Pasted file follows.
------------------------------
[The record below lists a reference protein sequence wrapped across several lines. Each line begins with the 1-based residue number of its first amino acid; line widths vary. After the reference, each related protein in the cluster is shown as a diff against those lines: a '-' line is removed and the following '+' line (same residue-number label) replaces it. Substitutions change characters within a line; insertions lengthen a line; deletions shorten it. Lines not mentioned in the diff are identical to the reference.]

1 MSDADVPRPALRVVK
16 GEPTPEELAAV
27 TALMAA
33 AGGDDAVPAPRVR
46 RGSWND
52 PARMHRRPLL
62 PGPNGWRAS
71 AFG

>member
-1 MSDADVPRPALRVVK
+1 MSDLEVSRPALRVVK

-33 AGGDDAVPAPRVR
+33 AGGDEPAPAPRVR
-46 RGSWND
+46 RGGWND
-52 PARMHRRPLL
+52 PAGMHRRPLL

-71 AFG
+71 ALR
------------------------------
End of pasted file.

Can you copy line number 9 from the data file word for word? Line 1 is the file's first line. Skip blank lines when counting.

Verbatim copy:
71 AFG